Bonds 

Should investors buy bonds as a buffer?

Should investors buy bonds as a buffer?

Should advisers be pushing government bonds as a buffer against an equity market correction?

Richard Turnill, BlackRock’s global chief investment strategist, said he advocates a strategic allocation to government bonds, despite their low potential return, despite the fact the investment house favours stocks overall.

He said: “We advocate strategic allocations to government bonds including Treasury inflation-protected securities (Tips) for diversification purposes – even in the case where bonds underperform cash.

"We do not advocate large cash allocations, as cash dampens but does not diversify equity risk."

Stocks and bonds are usually negatively correlated, meaning that when one moves up the other moves down.

However, at some points in recent years, this negative correlation has not held true, and share and bond prices have moved together, for example during the 2015 spike in German bond yields. 

Mr Turnill said that as a result of this “some investors have lost faith” in the principle of negative correlation.

However, he pointed to the performance of bonds and shares early last week, when North Korea-related geopolitical concerns escalated and equities fell as bonds rose.

He described this as “a timely reminder to diversify equity risk via an allocation to government bonds, in our view”.

Tom Stevenson, investment director at Fidelity, agreed that it makes sense to think about how to protect a portfolio, with the equity bull market well into its ninth year.

He said: “Growing geo-political risks can only increase investors’ nervousness.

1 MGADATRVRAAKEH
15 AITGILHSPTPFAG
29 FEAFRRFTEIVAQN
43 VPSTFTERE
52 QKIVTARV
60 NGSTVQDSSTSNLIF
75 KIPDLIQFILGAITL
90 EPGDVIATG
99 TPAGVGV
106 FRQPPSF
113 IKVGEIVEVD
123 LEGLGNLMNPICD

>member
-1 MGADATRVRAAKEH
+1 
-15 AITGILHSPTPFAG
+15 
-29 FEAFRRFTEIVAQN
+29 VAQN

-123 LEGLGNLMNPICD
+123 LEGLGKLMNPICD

“Government bonds are traditionally uncorrelated with equities, although in recent years monetary policy has tended to push both bonds and shares in the same direction.  

"If there is an equity market setback, however, it is reasonable to think that the old relationship might reassert itself.

"That is because central banks are acutely aware of what is going on in the markets. Stock market weakness would most likely lead to a reversal of the recent tentative tightening from the Federal Reserve.

"It would certainly persuade the European Central Bank (ECB) and Bank of England to put off interest rate normalisation in Europe and the UK.

“Alongside a slightly bigger cash cushion, bonds could help soften the blow of an equity market correction.”

However, some financial advisers warned that the bonds might not be providing as much stability as they might, because they have become expensive.

Patrick Connolly, head of communications at Chase de Vere, said: “Traditionally government bonds provide the best protection to stock market falls and so should merit a role in investment portfolios for those who want some degree of capital protection.

“However, there is a concern that these bonds are expensive and so rather than providing stability they could potentially be subject to significant falls.

"The best approach is to be selective in terms of the bonds used and their weightings and this can be done by using strategic bond funds managed by good quality investment teams.”

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